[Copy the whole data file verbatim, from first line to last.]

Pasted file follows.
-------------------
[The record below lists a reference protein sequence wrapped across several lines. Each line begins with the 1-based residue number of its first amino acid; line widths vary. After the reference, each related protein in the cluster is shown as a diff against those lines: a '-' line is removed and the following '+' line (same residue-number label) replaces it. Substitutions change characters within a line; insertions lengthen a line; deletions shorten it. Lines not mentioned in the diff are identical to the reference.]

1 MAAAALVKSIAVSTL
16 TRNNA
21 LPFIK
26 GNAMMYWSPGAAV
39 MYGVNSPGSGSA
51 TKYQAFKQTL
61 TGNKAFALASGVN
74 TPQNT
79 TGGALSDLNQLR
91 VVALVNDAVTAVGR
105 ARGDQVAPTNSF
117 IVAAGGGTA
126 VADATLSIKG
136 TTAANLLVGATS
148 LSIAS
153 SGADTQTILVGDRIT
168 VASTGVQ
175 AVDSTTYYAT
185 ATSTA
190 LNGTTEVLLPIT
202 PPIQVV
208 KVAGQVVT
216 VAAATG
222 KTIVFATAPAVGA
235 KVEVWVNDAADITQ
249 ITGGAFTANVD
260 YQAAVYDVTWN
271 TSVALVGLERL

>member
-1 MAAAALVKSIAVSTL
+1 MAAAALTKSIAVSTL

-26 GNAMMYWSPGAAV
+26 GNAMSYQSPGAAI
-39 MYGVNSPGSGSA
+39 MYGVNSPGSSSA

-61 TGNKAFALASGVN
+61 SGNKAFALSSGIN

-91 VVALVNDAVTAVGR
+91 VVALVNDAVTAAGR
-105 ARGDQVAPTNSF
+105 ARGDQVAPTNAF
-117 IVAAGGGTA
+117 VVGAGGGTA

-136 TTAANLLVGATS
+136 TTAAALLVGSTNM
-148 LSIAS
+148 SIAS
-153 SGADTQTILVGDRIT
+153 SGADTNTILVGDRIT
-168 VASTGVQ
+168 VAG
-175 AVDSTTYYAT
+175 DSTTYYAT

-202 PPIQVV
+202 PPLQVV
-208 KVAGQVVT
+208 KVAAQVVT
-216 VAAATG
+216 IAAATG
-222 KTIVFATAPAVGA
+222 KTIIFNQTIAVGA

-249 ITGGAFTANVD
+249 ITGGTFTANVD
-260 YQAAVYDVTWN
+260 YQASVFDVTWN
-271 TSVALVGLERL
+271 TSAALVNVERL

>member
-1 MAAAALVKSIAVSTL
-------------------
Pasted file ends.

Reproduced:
[The record below lists a reference protein sequence wrapped across several lines. Each line begins with the 1-based residue number of its first amino acid; line widths vary. After the reference, each related protein in the cluster is shown as a diff against those lines: a '-' line is removed and the following '+' line (same residue-number label) replaces it. Substitutions change characters within a line; insertions lengthen a line; deletions shorten it. Lines not mentioned in the diff are identical to the reference.]

1 MAAAALVKSIAVSTL
16 TRNNA
21 LPFIK
26 GNAMMYWSPGAAV
39 MYGVNSPGSGSA
51 TKYQAFKQTL
61 TGNKAFALASGVN
74 TPQNT
79 TGGALSDLNQLR
91 VVALVNDAVTAVGR
105 ARGDQVAPTNSF
117 IVAAGGGTA
126 VADATLSIKG
136 TTAANLLVGATS
148 LSIAS
153 SGADTQTILVGDRIT
168 VASTGVQ
175 AVDSTTYYAT
185 ATSTA
190 LNGTTEVLLPIT
202 PPIQVV
208 KVAGQVVT
216 VAAATG
222 KTIVFATAPAVGA
235 KVEVWVNDAADITQ
249 ITGGAFTANVD
260 YQAAVYDVTWN
271 TSVALVGLERL

>member
-1 MAAAALVKSIAVSTL
+1 MAAAALTKSIAVSTL

-26 GNAMMYWSPGAAV
+26 GNAMSYQSPGAAI
-39 MYGVNSPGSGSA
+39 MYGVNSPGSSSA

-61 TGNKAFALASGVN
+61 SGNKAFALSSGIN

-91 VVALVNDAVTAVGR
+91 VVALVNDAVTAAGR
-105 ARGDQVAPTNSF
+105 ARGDQVAPTNAF
-117 IVAAGGGTA
+117 VVGAGGGTA

-136 TTAANLLVGATS
+136 TTAAALLVGSTNM
-148 LSIAS
+148 SIAS
-153 SGADTQTILVGDRIT
+153 SGADTNTILVGDRIT
-168 VASTGVQ
+168 VAG
-175 AVDSTTYYAT
+175 DSTTYYAT

-202 PPIQVV
+202 PPLQVV
-208 KVAGQVVT
+208 KVAAQVVT
-216 VAAATG
+216 IAAATG
-222 KTIVFATAPAVGA
+222 KTIIFNQTIAVGA

-249 ITGGAFTANVD
+249 ITGGTFTANVD
-260 YQAAVYDVTWN
+260 YQASVFDVTWN
-271 TSVALVGLERL
+271 TSAALVNVERL

>member
-1 MAAAALVKSIAVSTL